In the spirit of defying human limits, this is the first time you’re going to hear me sing a Parlando Project piece acapella. And though Yeats’ poem doesn’t rule out the same romantic faith on the part of the “he” in this poem, I’m somewhat troubled by the idea that romantic devotion is presented here as female, from the poem’s title onward, so I’ll undercut that by singing this. My less-able singing voice is one reason that we chant or speak-sing a lot of Parlando Project material, but my young son’s carefree acapella singing is reminding me of the value in the singing voice. To hear “The Heart of the Woman,” use the player gadget below.
I was talking with my wife this weekend. She’s reading a memoir about current military deployments (and redeployments) and she said a Wilfred Owen poem was mentioned in it.
“Well, World War I was the last war to be covered by poets.” I replied. Which is not strictly true of course. World War II generated a number of poems I’d love to share here, but I have no time to try to track down the rights issues to use words that still may be under copyright. And I suspect other wars have generated other poems since then, even if I don’t know many of them. But that’s not what I meant.
World War I was the last war to be covered by poets.
What I meant was that WWI was the last war in which a considerable portion of the English-speaking public looked to poetry for meaning and consolation regarding the battles and their losses. I’m not sure if they looked to poetry more than journalism or political oratory, but I believe that poetry then still operated somewhat in the same theater as these other words when addressing current events. Longer forms of literature, such as novels, tend to lag events substantially, changing or fixing our view of things afterwards, instead of framing it while the picture is still moving. I think of two epithets, for journalism and then for poetry: “The first draft of history” and “The news that stays news.”
I think of two epithets, for journalism and then for poetry: “The first draft of history” and “The news that stays news.”
This morning, my son wanted to show me this brilliantly parsed cartoon summary of the Iliad. The narrator there has a lot of fun with the meandering and seemingly arbitrary plot of that Greek epic poem, but it struck me that it’s possible that the ur-version of the Iliad might have been written contemporaneously to the events, only to be shaped afterward like a collection of old news dispatches repurposed for later use.
So, this is a long tradition in Europe from Homer to the war poets of WWI, for the battles and the experience of the battles being reported in poetry.
Why has this use of poetry, to report current and crucial events, fallen away? The first explanation that occurs to me is we have other media to do this now. Film, radio, video, and now cellphones capture the moment without pretending to rely on subjective art. The Imagists who forged their poetic theory in the years around WWI, would seem to have lost their territory as their theory won the war. A cellphone or nose-cam video of the bomb exploding follows two out of the three famous Imagist rules: The “thing” is treated directly, there are no unnecessarily words (indeed there may be no discernable words at all), while more or less ignoring the less-noticed third rule (the one we at the Parlando Project keep pointing to and speaking about), the one that asks for musical phrasing.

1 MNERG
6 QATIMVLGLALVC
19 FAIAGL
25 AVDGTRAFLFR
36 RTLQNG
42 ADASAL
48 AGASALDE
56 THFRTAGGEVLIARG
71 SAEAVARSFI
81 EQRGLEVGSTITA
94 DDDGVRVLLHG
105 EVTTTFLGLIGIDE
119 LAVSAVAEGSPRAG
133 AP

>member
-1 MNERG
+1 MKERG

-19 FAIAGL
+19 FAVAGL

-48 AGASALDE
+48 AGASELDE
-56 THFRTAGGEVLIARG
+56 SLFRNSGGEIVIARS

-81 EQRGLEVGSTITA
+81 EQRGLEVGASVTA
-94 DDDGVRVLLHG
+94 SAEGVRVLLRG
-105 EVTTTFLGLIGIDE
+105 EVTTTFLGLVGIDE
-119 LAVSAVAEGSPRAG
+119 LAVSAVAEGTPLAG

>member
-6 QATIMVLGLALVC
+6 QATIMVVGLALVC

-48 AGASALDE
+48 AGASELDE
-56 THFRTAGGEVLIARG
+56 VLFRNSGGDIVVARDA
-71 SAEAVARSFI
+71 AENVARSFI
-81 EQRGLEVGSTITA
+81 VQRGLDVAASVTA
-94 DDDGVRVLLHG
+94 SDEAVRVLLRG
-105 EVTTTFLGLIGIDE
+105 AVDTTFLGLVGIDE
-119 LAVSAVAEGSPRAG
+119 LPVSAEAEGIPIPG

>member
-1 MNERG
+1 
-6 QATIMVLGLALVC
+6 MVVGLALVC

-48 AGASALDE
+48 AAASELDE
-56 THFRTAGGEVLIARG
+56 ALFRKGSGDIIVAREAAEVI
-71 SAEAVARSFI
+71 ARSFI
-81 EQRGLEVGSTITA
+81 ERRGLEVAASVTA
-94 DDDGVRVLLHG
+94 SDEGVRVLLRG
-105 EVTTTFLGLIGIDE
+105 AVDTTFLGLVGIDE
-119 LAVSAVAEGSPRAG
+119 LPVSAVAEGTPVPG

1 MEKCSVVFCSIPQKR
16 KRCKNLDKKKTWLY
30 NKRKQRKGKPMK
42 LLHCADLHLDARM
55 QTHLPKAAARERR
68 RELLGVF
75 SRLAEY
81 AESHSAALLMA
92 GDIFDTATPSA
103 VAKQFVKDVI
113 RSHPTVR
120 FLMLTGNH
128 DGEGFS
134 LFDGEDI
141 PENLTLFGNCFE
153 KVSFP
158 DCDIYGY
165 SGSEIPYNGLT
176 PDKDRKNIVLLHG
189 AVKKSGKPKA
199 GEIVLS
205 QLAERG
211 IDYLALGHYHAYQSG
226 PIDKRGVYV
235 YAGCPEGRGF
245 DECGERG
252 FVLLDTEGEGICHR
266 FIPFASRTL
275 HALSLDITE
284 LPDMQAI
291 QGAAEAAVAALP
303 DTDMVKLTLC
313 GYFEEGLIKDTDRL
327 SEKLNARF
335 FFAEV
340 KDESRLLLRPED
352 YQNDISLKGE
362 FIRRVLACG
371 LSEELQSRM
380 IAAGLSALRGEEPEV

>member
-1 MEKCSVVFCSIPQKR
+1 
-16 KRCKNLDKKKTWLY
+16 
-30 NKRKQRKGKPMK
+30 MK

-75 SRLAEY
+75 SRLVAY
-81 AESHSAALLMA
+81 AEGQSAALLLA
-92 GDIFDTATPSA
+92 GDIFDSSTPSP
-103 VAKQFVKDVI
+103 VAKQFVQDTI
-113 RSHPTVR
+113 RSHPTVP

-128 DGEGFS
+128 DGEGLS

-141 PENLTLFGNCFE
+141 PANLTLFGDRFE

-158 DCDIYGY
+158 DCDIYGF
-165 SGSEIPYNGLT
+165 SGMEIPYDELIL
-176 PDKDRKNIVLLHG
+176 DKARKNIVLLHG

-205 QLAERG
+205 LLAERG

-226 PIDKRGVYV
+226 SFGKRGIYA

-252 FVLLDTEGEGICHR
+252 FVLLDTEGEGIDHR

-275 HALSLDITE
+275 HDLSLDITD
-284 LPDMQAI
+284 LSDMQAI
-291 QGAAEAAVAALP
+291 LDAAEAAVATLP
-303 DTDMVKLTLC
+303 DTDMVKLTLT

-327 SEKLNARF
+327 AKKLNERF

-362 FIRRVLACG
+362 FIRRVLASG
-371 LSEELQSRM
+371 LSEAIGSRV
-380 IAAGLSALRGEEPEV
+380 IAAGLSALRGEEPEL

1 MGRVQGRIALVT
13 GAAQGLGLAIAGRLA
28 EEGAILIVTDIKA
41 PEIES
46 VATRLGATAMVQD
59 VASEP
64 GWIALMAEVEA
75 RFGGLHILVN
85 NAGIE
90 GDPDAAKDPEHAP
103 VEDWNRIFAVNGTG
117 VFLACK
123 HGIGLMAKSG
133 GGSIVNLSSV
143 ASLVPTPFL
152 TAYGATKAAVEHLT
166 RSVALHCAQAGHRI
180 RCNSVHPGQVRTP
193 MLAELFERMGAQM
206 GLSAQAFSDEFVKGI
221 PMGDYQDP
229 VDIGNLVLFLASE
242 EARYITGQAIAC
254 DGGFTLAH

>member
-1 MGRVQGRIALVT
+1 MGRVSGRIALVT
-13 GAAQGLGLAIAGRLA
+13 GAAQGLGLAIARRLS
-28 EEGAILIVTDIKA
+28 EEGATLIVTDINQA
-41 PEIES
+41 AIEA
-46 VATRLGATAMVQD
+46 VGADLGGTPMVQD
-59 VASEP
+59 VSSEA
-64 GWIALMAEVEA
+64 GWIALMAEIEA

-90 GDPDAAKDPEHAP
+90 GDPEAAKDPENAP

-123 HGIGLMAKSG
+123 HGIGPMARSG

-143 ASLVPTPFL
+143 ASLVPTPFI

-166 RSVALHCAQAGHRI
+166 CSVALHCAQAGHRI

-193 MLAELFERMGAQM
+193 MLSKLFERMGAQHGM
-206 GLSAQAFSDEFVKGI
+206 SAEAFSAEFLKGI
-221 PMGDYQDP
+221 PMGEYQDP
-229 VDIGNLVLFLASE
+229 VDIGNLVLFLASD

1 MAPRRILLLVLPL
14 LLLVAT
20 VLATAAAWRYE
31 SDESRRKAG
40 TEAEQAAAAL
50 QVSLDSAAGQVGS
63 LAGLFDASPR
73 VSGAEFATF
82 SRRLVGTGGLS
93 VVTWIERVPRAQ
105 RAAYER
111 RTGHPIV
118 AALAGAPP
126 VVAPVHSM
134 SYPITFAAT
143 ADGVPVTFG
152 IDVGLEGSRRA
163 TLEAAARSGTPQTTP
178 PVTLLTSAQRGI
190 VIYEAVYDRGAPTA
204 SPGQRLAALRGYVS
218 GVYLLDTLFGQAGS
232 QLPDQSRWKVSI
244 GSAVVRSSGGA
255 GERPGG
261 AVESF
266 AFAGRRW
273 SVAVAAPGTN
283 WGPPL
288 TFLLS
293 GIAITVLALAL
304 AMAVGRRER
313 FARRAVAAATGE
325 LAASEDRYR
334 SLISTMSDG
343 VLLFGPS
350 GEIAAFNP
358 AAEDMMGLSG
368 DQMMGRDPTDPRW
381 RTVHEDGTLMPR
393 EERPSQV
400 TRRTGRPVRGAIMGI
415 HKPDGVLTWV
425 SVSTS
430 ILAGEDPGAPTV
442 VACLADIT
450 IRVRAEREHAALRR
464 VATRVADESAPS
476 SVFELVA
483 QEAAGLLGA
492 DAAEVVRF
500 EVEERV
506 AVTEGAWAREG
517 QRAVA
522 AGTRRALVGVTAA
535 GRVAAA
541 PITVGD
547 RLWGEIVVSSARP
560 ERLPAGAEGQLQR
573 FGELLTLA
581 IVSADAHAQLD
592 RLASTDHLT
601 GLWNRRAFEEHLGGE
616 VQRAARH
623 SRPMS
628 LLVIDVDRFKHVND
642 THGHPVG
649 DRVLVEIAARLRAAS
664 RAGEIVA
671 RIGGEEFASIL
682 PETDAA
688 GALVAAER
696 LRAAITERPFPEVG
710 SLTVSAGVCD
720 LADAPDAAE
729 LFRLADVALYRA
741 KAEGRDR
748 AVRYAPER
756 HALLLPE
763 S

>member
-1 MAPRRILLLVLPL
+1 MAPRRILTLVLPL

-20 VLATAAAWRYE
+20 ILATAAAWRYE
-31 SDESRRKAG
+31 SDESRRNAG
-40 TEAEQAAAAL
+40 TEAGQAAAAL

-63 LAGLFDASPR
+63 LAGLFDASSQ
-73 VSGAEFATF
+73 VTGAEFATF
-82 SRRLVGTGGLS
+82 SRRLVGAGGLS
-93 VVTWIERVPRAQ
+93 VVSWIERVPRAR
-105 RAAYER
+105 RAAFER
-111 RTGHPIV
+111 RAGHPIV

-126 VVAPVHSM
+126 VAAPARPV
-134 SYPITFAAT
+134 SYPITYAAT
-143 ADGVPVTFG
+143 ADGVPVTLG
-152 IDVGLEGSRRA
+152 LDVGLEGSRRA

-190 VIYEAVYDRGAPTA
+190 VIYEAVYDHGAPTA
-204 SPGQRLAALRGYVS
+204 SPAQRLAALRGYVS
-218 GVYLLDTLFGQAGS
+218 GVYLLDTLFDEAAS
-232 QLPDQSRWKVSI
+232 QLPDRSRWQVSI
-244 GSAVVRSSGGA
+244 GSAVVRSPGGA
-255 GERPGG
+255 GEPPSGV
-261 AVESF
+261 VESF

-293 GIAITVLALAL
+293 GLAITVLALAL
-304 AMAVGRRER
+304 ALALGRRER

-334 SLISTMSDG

This photo shows men in T. E. Hulme’s Artillery company at St. Eloi in 1915
Poetry, like painting, is no longer necessary for reportage. Modernists often chose to respond to this by a movement into abstraction, conveying thoughts in motion and novel conceptions, seeking to demonstrate what can be meaningful without meaning.
Today’s piece “Trenches: St. Eloi” is attributed to T. E. Hulme, a man who helped form this Modernist revolution and died before he could live in it. I say “attributed” because, like Homer, he did not write it down. The exact attribution is “Abbreviated from the Conversation of Mr TEH” when it was published by Ezra Pound, and it may have been Pound who chose what to transcribe or how to lay out the transcription. My guess is that some of the language sounds like Hulme (the unusual, but so perfect word choice of “pottering,” the homey image of trench soldiers strolling compared to the shoppers on the busy London street of Piccadilly), but the overall arrangement sounds like Pound to me.
We know pretty much the where and when that is being talked about, more than we know of the actual history of Troy. Hulme got a chance to relate these details while in an English hospital after being wounded in the spring of 1915 in trench warfare in St. Eloi. He recovered, returned to the war, and to his eventual meeting with a German artillery shell that ended his life.
T. E. Hulme may have said it, Ezra Pound may have edited it and written it down, but to hear me perform it with my musical accompaniment, use the player below.